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U.S. Forest Service
Caring for the land and serving people

United States Department of Agriculture

Integrated Pest Management

Pesticide Management & Coordination

The Forest Health Protection staff of the USDA Forest Service has the responsibility of managing and coordinating the proper use of pesticides within the National Forest System (NFS). It is also responsible for providing technical advice and support, and for conducting training to maintain technical expertise.

  • Health & Safety
  • Pesticide Registration
  • Virus Products
  • Pesticide Use Risk Assessments & Worksheets

Learn more about pesticide management & coordination

Mapping and Reporting Website Image

Aerial treatment operations- fixed wing aircraft applying pesticide over forest for Lymnatria dispar control. Photo by USDA APHIS PPQ,

Biological Control

The Biological Control program is tiered to the broader Forest Service's National Strategic Framework for Invasive Species Management as well as regional plans dealing with invasive species. The Biological Control program focuses its resources on a few insects and weed species that have the greatest potential for biological control.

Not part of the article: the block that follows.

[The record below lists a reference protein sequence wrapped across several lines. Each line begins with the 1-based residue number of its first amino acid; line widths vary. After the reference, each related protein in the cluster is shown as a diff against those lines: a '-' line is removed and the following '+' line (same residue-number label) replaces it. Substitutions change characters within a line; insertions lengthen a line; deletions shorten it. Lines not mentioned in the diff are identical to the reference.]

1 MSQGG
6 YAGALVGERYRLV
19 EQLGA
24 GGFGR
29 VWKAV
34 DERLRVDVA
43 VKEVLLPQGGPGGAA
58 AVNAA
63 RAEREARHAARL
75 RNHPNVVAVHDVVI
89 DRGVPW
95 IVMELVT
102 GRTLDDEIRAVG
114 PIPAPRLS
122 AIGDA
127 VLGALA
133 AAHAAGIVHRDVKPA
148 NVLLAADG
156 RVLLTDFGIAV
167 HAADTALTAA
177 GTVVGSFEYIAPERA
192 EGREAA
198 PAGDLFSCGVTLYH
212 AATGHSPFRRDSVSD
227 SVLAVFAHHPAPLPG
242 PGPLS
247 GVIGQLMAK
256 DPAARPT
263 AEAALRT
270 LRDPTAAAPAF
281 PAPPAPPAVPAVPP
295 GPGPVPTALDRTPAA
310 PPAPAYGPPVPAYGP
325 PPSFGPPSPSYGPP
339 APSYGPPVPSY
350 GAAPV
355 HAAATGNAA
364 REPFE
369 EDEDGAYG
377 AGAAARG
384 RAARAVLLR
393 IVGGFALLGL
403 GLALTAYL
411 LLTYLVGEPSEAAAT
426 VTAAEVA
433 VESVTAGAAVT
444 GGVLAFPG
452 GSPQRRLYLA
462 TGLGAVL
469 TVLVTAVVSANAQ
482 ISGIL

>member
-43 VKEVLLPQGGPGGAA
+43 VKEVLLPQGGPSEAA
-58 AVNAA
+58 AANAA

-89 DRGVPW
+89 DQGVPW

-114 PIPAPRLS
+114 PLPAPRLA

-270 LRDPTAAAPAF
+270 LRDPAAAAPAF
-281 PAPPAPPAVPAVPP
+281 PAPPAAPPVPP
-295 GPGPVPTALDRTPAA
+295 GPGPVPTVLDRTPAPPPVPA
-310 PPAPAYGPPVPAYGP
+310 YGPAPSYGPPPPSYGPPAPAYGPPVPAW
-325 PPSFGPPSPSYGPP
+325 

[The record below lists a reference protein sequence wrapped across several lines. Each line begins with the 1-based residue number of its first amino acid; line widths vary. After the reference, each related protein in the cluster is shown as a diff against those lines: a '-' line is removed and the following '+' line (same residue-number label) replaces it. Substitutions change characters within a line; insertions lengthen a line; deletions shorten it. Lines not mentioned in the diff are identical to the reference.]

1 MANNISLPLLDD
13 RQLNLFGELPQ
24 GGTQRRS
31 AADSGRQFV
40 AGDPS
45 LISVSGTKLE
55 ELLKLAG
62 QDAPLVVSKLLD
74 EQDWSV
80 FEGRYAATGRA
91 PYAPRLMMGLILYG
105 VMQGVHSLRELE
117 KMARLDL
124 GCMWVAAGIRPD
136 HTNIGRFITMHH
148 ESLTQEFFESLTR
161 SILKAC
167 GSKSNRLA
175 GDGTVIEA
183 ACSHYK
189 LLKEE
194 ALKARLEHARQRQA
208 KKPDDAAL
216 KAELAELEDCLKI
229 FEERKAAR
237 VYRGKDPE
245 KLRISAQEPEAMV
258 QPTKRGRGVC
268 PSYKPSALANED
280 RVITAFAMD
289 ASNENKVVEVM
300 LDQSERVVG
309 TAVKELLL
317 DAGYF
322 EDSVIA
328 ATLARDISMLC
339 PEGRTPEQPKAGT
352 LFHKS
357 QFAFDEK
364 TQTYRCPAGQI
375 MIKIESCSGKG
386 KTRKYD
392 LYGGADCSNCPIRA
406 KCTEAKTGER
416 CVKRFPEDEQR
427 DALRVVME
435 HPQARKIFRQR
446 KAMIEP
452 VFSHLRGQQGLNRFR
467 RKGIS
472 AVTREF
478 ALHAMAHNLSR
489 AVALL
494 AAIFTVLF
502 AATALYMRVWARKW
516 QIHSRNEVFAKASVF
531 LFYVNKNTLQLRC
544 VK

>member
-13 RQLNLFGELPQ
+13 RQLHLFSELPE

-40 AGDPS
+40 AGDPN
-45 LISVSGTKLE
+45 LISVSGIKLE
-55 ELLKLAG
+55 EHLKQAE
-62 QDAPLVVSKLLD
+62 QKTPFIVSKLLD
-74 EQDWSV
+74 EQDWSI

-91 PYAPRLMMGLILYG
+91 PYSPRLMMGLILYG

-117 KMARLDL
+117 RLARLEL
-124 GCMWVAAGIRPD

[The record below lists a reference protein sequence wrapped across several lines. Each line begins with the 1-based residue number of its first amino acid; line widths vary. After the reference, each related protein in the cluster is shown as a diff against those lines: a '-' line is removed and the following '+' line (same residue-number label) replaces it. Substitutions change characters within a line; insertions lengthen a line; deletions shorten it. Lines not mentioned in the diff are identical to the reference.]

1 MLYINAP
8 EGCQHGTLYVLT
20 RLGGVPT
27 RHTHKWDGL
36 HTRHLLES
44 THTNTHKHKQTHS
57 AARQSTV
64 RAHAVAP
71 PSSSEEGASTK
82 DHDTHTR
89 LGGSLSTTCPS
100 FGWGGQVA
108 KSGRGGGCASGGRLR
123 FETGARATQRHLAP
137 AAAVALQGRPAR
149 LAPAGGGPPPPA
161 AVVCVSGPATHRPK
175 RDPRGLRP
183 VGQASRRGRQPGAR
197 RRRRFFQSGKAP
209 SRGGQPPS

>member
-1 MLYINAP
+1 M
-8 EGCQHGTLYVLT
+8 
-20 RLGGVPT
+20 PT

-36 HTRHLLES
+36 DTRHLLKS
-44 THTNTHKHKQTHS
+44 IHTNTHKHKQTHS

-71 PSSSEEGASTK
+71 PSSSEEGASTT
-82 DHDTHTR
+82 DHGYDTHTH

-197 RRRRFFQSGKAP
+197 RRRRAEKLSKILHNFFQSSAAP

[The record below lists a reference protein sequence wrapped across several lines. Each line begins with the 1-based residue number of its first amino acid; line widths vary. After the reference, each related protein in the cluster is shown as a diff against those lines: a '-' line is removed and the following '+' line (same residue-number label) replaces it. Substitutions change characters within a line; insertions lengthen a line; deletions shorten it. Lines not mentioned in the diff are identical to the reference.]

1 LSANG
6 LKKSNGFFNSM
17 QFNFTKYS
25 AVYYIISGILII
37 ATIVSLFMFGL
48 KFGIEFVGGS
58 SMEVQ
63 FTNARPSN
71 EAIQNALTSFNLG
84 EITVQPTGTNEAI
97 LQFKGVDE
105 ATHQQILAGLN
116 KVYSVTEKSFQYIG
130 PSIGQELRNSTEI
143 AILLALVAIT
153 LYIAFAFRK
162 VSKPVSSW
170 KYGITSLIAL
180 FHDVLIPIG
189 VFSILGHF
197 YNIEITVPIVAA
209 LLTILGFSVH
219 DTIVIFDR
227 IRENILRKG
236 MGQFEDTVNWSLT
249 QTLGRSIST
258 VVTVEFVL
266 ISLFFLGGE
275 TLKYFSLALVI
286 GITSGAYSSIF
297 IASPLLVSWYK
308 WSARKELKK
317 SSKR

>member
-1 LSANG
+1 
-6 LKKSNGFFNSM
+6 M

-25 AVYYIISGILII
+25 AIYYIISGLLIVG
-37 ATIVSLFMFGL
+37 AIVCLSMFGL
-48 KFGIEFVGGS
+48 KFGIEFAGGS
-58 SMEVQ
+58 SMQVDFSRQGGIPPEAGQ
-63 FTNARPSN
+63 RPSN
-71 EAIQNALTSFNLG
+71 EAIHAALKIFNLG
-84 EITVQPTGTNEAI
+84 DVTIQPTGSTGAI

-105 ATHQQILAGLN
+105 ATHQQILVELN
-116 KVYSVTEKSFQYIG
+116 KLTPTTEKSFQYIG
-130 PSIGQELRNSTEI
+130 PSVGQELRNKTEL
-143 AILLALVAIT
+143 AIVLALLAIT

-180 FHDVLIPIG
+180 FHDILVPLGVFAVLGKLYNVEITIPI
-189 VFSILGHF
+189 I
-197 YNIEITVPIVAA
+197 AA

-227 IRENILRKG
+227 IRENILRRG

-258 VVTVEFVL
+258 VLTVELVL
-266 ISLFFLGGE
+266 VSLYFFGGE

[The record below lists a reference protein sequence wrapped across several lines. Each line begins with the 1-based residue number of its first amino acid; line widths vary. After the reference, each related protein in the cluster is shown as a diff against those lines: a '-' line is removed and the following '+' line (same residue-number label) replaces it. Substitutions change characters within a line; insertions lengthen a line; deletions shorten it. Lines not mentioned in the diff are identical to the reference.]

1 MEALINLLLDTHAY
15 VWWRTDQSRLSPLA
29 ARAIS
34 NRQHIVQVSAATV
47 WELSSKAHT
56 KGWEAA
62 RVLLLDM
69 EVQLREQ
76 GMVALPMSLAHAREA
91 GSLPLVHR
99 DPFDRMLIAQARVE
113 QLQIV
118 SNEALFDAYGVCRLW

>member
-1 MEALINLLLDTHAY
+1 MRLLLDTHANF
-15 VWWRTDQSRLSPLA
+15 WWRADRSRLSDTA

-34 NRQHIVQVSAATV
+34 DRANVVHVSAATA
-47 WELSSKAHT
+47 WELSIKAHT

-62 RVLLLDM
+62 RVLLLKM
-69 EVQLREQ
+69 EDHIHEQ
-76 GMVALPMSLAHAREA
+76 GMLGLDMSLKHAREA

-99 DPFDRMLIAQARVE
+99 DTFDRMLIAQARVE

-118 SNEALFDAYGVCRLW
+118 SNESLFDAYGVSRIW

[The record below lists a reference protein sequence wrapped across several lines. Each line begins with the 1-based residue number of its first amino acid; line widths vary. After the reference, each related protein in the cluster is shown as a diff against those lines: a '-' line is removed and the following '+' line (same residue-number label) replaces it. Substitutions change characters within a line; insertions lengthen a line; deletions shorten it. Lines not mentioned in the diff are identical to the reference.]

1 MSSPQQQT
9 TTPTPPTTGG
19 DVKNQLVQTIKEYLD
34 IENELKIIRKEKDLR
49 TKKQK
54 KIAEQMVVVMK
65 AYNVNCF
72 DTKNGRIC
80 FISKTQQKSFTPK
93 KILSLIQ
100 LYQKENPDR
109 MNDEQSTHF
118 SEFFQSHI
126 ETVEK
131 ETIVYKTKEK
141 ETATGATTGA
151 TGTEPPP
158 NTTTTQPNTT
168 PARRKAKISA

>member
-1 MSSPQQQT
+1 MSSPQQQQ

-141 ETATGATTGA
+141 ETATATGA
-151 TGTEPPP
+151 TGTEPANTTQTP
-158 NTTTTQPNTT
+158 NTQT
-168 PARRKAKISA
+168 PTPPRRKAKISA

• Identify natural enemies for biological control of invasive species
  • Coordinate funding for biological control
  • Develop recommendations for the restoration of native plant species

Learn more about biological control

Aviation Safety Photo

Mile-a-minute weevil (Rhinoncomimus latipes) on vine. Photo by Ellen Lake, University of Delaware,


The Biopesticides Program serves as an up-to-date information source on biopesticides, biologically based products such as semiochemicals and microbial agents, used by State and Private Forestry staffs, nationwide, for short-term control of invasive species.

  • Increase awareness on the use of biopesticides
  • Form partnerships and coordinate the development and implementation of biopesticides

Learn more about biopesticides

Classical Biological Control of Arthropods Publication Cover

Larva of the Douglas-fir tussock moth, Orgyia psuedotsugata, on white fir. Photo by Donald Owen, California Department of Forestry and Fire Protection,